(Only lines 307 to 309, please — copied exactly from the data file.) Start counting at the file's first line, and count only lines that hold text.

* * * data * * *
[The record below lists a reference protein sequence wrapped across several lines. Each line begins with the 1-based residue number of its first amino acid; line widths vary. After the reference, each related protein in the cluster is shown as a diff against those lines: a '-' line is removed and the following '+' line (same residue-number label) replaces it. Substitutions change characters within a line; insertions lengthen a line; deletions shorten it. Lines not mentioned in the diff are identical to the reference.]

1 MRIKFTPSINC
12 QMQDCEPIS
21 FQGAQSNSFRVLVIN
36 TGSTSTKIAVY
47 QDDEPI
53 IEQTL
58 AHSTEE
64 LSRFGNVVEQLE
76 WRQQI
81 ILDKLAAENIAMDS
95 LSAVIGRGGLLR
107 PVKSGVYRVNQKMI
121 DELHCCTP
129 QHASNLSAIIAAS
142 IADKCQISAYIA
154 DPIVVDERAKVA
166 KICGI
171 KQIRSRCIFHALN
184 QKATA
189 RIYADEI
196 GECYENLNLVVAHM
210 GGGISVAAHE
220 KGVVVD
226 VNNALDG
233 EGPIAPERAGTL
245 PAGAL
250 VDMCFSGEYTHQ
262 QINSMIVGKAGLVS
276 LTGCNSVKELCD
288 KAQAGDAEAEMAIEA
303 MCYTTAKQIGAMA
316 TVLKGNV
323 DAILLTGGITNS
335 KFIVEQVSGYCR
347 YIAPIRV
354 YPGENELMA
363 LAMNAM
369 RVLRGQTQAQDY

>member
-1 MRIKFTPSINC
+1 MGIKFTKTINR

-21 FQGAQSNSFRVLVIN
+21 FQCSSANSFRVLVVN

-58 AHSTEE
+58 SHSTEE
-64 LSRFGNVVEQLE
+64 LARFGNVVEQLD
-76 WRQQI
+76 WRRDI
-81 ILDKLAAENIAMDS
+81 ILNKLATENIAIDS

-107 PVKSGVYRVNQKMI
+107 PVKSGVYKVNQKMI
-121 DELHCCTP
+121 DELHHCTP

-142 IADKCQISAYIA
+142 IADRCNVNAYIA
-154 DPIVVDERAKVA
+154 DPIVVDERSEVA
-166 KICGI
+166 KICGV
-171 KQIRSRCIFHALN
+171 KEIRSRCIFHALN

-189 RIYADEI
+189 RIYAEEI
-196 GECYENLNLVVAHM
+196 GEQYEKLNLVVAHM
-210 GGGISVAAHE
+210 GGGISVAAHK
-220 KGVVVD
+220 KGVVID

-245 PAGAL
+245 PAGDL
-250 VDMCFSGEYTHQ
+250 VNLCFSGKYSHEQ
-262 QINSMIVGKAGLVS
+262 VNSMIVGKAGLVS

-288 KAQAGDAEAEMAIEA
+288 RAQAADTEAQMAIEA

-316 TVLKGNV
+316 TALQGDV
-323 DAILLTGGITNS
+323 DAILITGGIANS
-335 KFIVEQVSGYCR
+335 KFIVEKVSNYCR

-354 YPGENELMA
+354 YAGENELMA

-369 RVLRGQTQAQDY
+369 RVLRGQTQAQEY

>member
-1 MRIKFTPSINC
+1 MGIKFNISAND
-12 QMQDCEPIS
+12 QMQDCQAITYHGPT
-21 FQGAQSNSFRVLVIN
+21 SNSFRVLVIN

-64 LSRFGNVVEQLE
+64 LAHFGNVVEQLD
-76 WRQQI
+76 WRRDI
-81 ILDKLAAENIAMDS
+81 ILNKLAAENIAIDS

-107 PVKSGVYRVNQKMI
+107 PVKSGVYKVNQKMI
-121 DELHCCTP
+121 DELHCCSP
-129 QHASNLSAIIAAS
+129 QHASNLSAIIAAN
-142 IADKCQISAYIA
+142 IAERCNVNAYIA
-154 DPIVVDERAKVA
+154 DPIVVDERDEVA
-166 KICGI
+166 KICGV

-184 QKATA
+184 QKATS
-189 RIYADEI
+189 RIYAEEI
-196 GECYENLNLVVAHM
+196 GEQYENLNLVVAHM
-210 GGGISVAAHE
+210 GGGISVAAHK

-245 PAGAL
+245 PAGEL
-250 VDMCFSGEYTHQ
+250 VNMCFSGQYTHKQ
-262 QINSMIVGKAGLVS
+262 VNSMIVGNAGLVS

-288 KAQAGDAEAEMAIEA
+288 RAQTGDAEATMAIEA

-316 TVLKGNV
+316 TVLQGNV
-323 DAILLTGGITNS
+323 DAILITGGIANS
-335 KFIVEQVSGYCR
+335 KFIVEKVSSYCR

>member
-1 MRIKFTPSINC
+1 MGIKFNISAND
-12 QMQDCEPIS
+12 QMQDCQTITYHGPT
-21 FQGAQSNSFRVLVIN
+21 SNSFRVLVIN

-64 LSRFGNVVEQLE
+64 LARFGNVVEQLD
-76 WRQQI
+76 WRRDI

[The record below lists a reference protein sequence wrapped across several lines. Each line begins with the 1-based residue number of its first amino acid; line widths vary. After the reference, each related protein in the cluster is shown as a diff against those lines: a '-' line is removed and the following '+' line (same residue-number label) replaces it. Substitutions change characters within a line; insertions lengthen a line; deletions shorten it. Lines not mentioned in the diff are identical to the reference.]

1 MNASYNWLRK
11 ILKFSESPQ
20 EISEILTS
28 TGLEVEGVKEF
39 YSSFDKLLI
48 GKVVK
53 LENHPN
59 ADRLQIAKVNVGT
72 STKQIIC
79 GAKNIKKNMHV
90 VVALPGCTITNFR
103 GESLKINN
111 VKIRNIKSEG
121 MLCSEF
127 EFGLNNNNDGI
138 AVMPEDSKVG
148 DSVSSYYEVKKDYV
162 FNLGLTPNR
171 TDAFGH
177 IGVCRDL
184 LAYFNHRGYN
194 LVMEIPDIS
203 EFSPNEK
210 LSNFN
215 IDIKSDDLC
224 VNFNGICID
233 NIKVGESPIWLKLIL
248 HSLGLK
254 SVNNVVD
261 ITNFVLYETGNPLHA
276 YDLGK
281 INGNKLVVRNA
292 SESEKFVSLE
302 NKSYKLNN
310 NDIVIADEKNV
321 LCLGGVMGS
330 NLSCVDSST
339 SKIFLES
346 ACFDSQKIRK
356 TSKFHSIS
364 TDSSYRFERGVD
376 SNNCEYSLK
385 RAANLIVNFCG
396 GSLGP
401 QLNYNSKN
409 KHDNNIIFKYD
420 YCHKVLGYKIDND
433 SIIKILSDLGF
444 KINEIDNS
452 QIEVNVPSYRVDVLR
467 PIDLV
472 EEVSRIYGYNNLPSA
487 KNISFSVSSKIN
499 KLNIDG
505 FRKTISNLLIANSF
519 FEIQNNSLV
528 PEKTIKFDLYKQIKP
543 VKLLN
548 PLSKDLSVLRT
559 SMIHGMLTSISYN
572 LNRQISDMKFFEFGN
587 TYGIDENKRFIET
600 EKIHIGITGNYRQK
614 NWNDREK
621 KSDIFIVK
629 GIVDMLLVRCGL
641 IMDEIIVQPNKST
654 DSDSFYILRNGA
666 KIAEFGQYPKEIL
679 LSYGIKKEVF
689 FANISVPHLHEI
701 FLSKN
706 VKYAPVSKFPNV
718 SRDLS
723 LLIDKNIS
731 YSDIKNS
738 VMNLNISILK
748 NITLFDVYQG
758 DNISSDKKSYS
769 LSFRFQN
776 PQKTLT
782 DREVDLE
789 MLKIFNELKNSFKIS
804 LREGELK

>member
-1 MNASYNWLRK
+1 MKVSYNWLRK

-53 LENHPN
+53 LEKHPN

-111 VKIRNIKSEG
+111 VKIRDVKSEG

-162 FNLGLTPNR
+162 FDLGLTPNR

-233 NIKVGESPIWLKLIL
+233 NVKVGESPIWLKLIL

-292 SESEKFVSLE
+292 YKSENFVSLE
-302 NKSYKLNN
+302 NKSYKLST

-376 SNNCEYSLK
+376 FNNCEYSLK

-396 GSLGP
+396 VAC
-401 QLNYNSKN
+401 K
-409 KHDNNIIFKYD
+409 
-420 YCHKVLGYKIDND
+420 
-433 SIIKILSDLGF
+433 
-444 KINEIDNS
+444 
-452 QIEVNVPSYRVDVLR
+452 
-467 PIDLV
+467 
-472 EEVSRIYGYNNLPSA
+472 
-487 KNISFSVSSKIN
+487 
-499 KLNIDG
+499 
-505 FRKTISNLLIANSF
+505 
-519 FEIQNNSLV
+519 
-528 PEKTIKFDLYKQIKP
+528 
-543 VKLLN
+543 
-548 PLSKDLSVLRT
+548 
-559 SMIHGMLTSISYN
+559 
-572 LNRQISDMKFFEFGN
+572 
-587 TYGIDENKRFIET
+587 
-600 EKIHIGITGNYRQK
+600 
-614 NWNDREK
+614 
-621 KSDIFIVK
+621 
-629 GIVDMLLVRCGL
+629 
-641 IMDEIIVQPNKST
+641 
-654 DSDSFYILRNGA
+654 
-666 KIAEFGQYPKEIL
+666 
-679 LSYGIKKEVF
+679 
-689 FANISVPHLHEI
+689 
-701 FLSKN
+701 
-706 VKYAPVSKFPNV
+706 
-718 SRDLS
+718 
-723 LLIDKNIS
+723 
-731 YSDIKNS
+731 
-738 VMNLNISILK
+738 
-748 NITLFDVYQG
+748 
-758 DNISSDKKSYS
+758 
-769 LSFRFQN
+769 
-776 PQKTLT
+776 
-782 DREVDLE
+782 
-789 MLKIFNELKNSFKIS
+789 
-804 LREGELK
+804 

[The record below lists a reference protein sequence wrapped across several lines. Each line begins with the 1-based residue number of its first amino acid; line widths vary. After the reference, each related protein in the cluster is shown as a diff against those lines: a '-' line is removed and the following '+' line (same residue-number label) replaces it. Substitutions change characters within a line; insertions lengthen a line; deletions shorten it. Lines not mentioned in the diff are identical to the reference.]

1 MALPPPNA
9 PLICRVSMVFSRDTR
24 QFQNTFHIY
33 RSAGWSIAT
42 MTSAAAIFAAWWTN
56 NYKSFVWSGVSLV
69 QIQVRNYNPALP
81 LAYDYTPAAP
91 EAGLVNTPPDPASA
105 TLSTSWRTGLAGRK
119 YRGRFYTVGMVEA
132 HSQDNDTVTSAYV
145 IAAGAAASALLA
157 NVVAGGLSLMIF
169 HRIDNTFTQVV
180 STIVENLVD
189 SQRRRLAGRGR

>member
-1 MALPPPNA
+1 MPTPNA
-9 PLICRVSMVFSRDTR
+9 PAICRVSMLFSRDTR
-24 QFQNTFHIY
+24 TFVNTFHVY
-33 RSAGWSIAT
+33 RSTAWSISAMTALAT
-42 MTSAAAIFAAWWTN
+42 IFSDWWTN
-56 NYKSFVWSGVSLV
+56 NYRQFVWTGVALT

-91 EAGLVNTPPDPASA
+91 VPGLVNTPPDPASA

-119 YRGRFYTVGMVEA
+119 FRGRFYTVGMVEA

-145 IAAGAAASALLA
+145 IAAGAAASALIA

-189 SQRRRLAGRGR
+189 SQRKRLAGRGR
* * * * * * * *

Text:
-701 FLSKN
+701 
-706 VKYAPVSKFPNV